A Season of Darkness by Doug Jones and Phyllis Gobbell

On a spring-like February afternoon in 1975, nine-year-old Marcia Trimble went across the street to deliver Girl Scout cookies.  She never returned. Her disappearance prompted a massive search, unlike anything Nashville had ever known.  The discovery of her body on Easter sparked a murder investigation that would take the police on a trial of twists, turns, and frustrating dead ends for more than three decades. The killer, who was identified by DNA, came as a shock to many in Nashville who had believed someone from Marcia’s neighborhood must have committed the crime.

A Season of Darkness is the true crime Marcia Trimble story. Many Nashvillians remember the night she disappeared and the day her body was found. The book illuminates some of the mysteries surrounding the crime and shows how one little girl profoundly affected the whole city of Nashville.

For film/TV/foreign rights email Sharlene Martin, Martin Literary Management LLC at sharlene@martinlit.com

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An Unfinished Canvas by Mike Glasgow and Phyllis Gobbell

Janet March, attractive wife of corporate lawyer Perry March, had it all: two children she adored, a promising career as an artist, supportive parents, and a dream house she had designed. What no one knew was that her husband led a double life of secrets and lies. On August 16, 1996, Janet would finally file for divorce. But she never made the appointment. On the night of August 15, she vanished.

The Janet March disappearance incited a media frenzy, revealing Perry’s true nature to the world. But he took his children and started a new life in Mexico. For ten years, Janet’s parents and Perry battled through the court system for custody of the children. Meanwhile, the Nashville Police Department investigated but never found a body. In spite of overwhelming odds, Cold Case detectives and prosecutors were determined to find justice for Janet – and with the help of a shocking surprise witness, they did.

This Nashville true crime novel recounts in detail the infamous Janet March case that rocked the world.

Contact for film/TV/foreign rights: Sharlene Martin, Martin Literary Management LLC sharlene@martinlit.com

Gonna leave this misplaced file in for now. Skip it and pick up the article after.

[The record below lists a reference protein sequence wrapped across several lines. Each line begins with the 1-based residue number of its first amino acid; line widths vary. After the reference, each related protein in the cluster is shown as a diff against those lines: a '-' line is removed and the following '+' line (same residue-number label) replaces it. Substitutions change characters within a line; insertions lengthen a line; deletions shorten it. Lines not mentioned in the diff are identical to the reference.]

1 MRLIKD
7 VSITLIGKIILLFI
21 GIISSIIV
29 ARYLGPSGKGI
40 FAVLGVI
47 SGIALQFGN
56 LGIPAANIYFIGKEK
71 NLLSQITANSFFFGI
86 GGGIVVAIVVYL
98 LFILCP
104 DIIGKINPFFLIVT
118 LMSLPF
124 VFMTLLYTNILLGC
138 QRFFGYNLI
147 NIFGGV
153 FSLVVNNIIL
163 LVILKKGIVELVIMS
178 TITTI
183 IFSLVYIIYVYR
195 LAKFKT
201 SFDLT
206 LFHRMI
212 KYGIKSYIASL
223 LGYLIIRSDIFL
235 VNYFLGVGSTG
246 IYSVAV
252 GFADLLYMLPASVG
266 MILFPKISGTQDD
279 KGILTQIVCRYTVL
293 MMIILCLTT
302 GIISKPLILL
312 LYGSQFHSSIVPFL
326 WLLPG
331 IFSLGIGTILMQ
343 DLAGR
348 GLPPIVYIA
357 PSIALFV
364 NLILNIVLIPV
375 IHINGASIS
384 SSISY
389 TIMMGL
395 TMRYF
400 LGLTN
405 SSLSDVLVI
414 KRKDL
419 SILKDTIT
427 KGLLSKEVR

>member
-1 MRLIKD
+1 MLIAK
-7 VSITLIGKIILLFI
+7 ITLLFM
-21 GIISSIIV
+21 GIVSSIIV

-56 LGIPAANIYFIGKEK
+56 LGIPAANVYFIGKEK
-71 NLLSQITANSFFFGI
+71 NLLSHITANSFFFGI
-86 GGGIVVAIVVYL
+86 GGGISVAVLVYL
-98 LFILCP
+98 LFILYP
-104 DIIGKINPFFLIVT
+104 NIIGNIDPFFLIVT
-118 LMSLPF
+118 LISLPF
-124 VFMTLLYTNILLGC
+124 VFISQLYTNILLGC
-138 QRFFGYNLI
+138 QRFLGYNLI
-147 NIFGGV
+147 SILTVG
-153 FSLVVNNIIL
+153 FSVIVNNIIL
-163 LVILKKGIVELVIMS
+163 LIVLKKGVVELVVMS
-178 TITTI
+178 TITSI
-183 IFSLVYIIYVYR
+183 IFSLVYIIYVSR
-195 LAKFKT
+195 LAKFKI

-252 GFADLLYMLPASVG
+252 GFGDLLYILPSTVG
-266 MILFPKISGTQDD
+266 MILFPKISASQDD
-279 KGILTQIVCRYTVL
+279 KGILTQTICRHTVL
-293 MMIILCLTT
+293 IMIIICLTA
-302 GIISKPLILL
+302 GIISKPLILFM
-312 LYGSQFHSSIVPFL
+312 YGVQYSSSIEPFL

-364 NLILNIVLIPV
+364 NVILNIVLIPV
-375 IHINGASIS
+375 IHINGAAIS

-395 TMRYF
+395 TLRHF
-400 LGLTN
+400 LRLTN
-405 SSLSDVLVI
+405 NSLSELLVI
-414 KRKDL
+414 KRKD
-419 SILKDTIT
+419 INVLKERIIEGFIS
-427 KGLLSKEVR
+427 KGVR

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5 thoughts on “True Crime

  1. Marcy

    I have just finished reading A Season of Darkness and passed it on to someone else to read. The book was one of those Wonderful-but-Terrible stories with which I was familiar just because of being in Nashville.

    A well written story that made me hurry to the next page while trying to absorb it all. (My friend asked, “Will this book make me cry?”)

    I had a problem with two facts presented in the book, neither of which is important to the story line: 1. Where in Nashville was Washington Junior High located? 2. I thought Ronal Serpas was from New Orleans originally. I didn’t remember that he came to Nashville from Washington. (Neither fact terribly important to anybody but me.)

  2. Angie Elkins

    Phyllis, I just discovered you’re a published author! Congratulations! I always knew you would achieve great things, since our high school days. I plan to pick up “Season of Darkness” as soon as I can. Let me know if you ever come to Huntsville. Would love to see you.

    • phyllisgobbell

      Me, too! I have seen some of your posts on Facebook. It has been fun to re-connect with some high school friends. I hope you like the book, and if you’re ever coming to Nashville, please let me know!

  3. DA

    I am about 150 pages into a “Season of Darkness” and can’t put it down. There is so much going on during that time that I did not even know about even though I’ve heard about the case throughout my life. I can only imagine how these events changed the Nashville neighborhoods!
    I am excited to finish the book and get you to sign my copy 🙂

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